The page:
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Historic support for community control of the police

Gabriel Montero  |  Issue: May | June 2019
protests for justice for Laquan McDonald

One of many protests for justice in the Chicago police murder of 17-year-old Laquan McDonald in 2014.
PHOTO: BOB SIMPSON

 

The cry for freedom from police tyranny grows ever louder in Chicago, the only city in America that requires its public schools to teach the history of local police torture.

That cry was heard last fall, when ex-Chicago police officer Jason Van Dyke was convicted for the murder of Laquan McDonald. The day of the verdict, nearly a thousand people marched around City Hall and demanded community control of the police.

That cry was heard again on February 26 when 11 City Council candidates who support the proposed Civilian Police Accountability Council (CPAC) ordinance were elected. CPAC provides for an elected police review board.

Many of these candidates made CPAC central to their campaign. That includes incumbent Ald. Carlos Ramirez-Rosa, who was comfortably re-elected to a second term. He was the City Council’s lead legislative sponsor of CPAC.

 

protests for justice for Laquan McDonald

PHOTO: BOB SIMPSON

 

An additional 12 wards will see runoff elections on April 2. CPAC-supporting candidates are involved in 10 of them.

Everywhere on election day, there were signs of rebellion against the Chicago political “machine” and in favor of a new breed of participatory democracy, one that will allow people of color and the working class to maintain power over institutions that have traditionally been used to repress them, most notably the police.

In a video message sent out to her supporters, Jeanette Taylor, an activist who led a hunger strike to keep open her local public school, made her support for community control clear.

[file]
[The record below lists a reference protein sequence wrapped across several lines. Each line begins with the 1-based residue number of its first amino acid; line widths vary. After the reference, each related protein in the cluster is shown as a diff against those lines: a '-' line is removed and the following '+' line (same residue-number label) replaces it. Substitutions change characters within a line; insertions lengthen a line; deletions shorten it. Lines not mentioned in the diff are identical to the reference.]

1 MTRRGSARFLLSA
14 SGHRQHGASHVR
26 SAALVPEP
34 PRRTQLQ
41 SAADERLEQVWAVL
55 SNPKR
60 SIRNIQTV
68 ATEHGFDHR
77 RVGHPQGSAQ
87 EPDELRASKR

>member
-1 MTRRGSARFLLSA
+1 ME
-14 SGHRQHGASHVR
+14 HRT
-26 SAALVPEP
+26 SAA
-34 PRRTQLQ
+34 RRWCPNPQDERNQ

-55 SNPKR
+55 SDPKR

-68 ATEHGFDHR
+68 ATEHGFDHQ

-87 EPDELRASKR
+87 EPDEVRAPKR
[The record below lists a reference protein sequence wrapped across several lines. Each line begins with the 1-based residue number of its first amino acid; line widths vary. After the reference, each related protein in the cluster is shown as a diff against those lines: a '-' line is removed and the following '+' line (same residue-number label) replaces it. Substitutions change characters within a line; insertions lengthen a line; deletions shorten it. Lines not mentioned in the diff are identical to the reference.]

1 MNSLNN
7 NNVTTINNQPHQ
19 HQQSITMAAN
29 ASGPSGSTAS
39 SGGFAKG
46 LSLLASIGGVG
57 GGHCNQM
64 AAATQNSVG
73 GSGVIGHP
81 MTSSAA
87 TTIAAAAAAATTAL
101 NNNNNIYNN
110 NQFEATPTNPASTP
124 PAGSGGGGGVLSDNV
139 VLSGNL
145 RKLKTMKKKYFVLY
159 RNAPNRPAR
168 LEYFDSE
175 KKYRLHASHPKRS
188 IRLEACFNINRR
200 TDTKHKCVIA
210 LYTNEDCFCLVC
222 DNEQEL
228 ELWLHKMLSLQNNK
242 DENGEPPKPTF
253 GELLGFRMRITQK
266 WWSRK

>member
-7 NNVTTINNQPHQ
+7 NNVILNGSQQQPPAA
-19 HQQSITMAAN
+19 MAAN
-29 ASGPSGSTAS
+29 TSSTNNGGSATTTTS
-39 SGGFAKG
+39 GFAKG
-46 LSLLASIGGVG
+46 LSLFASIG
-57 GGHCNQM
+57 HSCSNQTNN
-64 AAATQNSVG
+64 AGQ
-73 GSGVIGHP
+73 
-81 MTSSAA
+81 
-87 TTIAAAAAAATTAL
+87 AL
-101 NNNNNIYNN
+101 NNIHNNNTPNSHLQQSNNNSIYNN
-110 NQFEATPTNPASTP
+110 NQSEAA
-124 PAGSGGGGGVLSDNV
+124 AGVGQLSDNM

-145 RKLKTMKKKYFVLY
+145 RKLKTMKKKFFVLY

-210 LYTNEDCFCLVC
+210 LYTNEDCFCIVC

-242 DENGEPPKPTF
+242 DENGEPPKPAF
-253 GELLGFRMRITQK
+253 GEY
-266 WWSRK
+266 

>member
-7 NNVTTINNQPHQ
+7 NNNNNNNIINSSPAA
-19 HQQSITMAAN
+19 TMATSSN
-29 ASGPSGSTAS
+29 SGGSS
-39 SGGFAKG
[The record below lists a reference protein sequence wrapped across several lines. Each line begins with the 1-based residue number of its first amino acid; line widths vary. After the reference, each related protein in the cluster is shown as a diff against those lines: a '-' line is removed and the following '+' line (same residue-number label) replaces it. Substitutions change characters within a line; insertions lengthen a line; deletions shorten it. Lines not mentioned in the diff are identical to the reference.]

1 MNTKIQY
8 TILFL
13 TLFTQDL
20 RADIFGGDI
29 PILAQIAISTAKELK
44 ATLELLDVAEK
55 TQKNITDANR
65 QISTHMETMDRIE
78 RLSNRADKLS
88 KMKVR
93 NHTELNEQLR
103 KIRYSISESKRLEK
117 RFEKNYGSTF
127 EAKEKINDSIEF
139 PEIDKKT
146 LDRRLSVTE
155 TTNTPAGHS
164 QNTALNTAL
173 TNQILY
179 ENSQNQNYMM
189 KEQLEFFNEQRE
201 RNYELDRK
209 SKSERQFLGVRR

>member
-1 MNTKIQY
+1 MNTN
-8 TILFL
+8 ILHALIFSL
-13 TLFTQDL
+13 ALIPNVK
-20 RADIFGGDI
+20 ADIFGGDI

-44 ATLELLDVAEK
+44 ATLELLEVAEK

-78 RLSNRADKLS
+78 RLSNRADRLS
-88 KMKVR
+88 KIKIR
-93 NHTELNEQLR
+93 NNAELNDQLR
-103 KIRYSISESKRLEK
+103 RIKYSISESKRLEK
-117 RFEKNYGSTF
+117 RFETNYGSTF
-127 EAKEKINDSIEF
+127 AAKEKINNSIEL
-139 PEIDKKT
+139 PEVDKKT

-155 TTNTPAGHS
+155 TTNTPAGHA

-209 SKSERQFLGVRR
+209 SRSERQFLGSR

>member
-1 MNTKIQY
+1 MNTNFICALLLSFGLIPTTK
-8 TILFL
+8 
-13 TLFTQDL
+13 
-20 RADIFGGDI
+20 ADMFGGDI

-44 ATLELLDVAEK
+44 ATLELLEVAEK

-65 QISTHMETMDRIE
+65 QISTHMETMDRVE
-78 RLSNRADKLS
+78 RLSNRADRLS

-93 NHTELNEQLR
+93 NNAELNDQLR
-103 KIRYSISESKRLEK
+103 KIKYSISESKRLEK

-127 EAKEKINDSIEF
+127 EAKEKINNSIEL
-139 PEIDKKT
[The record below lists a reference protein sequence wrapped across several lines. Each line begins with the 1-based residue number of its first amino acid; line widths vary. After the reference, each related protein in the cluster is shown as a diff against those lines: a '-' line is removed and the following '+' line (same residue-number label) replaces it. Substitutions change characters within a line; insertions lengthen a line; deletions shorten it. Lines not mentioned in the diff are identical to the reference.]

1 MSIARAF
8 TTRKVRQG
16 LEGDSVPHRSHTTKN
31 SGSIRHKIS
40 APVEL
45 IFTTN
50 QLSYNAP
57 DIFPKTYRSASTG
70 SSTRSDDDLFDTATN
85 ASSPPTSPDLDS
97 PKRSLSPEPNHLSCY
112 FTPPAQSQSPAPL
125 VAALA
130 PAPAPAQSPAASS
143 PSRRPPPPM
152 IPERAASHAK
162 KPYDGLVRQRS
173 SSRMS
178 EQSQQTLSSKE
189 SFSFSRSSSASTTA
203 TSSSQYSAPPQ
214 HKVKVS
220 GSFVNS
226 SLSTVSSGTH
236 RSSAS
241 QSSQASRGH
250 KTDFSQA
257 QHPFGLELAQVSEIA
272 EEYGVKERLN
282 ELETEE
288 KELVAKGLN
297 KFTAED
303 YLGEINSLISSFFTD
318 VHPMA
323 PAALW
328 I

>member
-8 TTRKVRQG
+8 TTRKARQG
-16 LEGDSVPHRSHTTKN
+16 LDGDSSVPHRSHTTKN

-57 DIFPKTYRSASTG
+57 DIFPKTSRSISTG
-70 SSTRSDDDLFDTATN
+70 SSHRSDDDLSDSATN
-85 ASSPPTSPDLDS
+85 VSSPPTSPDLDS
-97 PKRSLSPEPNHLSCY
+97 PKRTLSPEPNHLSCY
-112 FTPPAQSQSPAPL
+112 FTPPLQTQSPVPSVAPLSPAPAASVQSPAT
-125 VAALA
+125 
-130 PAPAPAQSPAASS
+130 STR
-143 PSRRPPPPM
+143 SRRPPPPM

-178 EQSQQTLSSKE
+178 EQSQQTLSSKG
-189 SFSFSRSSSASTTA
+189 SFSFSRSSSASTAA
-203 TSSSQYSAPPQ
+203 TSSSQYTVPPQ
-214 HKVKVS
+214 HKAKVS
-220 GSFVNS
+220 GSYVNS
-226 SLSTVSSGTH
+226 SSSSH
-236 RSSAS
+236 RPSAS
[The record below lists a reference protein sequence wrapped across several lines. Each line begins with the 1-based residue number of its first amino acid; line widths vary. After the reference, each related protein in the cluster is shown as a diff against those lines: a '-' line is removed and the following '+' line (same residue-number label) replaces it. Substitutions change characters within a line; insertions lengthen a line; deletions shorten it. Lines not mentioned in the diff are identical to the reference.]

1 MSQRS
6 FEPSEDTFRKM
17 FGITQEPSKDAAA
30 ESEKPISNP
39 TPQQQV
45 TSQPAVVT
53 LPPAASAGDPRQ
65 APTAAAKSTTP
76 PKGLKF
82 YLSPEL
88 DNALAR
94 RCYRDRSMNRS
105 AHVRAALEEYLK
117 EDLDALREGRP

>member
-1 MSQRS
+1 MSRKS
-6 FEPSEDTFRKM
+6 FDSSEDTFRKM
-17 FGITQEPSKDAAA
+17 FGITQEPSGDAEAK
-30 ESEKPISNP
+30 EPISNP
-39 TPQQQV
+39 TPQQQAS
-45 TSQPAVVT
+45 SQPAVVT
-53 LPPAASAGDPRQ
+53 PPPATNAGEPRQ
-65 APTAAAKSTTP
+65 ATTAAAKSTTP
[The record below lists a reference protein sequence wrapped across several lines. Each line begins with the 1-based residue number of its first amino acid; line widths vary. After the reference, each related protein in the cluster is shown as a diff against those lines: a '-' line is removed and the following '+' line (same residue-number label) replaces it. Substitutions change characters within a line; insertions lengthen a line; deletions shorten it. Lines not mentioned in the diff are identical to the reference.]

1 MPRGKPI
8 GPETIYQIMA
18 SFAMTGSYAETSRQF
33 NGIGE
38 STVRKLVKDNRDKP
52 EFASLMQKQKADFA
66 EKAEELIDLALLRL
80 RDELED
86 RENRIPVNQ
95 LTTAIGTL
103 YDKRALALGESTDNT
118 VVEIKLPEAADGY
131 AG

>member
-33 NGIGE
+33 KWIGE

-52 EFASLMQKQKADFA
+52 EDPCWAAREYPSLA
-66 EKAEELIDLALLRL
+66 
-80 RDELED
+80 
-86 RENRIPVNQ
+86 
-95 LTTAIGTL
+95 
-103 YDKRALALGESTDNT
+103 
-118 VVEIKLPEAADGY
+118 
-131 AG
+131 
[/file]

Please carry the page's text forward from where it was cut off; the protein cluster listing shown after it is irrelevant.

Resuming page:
“I am fighting for CPAC … and the dignity our community so deserves,” she said. Taylor led nine aldermanic candidates in the South Side’s 20th Ward and will face Nicole Johnson in a runoff. Johnson also supports CPAC.

Even in the affluent, predominantly white north of the city, the need to wrest control from the corrupt Chicago Police Department (CPD) was front and center in these elections. At a packed town hall meeting on “Democratizing Police Accountability,” 11 of 13 candidates from five North Side wards backed CPAC.

Candidate Matt Martin said, “We need to have an elected community oversight board immediately. … We’re going to be demanding this happens not just leading up to February 26th or the runoffs on April 2nd, but every single day thereafter.”

Candidate Marianne Lalonde said, “Having an elected police accountability council will reduce the wrongful deaths of people of color who are killed by the Chicago police.” Martin, Lalonde and fellow CPAC-supporter Andre Vasquez have all made it into runoffs in their respective wards.

Another CPAC supporter, Maria Hadden, unseated 28-year incumbent Joe Moore with over 60% of the vote in her North Side ward. Moore was against CPAC.

As Chicagoans vote again on April 2, they face a clear choice: Support politicians who have turned a blind eye to police tyranny for decades or usher in a new generation of freedom fighters who understand the time is now to give the people the power to decide who polices them and how they are policed.

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